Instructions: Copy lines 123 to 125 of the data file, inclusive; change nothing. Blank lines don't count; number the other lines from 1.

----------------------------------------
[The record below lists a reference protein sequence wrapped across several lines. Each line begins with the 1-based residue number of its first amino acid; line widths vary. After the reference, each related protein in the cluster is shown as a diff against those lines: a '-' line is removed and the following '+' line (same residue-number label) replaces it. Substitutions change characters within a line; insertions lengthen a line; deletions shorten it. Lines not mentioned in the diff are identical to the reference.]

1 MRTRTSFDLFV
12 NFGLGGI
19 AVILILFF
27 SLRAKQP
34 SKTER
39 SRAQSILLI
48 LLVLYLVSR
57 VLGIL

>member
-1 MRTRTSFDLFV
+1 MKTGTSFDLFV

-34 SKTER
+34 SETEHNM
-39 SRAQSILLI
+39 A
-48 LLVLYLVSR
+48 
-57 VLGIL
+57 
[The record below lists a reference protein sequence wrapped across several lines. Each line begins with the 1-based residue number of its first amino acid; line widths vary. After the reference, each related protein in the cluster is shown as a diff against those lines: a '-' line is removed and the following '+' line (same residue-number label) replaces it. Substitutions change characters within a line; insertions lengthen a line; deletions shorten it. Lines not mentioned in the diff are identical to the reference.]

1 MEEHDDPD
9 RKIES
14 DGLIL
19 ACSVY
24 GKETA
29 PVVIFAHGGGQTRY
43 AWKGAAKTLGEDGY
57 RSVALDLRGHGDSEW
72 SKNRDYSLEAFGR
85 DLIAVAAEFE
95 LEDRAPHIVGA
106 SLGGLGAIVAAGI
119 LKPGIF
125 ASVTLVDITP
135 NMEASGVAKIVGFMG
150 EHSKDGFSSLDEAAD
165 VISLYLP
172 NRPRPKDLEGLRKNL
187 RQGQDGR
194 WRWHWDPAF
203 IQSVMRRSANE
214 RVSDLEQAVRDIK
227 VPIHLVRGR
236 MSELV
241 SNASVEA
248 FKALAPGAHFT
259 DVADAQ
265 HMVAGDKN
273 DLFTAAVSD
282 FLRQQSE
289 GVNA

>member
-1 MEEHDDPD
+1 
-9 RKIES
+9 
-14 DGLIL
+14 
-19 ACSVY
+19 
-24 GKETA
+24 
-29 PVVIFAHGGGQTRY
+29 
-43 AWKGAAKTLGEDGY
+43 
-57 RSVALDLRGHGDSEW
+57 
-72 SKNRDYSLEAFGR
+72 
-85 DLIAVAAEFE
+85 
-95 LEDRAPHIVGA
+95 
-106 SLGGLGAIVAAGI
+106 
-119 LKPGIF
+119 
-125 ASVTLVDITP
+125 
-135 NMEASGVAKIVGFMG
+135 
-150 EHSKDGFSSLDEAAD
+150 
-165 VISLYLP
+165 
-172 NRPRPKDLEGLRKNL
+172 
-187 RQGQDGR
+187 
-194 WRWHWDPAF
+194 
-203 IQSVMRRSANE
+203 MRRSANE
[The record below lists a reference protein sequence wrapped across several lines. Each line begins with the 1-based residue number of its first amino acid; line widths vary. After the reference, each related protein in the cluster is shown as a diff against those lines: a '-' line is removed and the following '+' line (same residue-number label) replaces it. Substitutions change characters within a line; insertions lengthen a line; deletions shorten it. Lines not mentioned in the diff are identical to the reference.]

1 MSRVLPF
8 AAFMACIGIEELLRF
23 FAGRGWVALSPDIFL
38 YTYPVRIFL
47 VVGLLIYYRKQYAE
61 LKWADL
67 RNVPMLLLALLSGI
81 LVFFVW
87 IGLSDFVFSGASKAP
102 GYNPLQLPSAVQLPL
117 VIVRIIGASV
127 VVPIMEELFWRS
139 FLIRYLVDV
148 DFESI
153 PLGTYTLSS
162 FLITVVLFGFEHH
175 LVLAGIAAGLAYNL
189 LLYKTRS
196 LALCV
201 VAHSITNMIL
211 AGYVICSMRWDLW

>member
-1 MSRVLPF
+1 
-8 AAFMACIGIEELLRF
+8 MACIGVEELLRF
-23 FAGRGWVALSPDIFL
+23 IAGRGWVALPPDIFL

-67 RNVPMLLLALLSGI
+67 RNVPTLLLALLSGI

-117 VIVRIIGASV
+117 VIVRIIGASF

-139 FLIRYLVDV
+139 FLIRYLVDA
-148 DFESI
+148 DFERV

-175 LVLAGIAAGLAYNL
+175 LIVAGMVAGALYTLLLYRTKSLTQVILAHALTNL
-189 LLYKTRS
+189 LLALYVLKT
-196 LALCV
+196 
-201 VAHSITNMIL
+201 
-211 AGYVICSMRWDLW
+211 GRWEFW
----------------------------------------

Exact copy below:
-23 FAGRGWVALSPDIFL
+23 IAGRGWVALPPDIFL

-67 RNVPMLLLALLSGI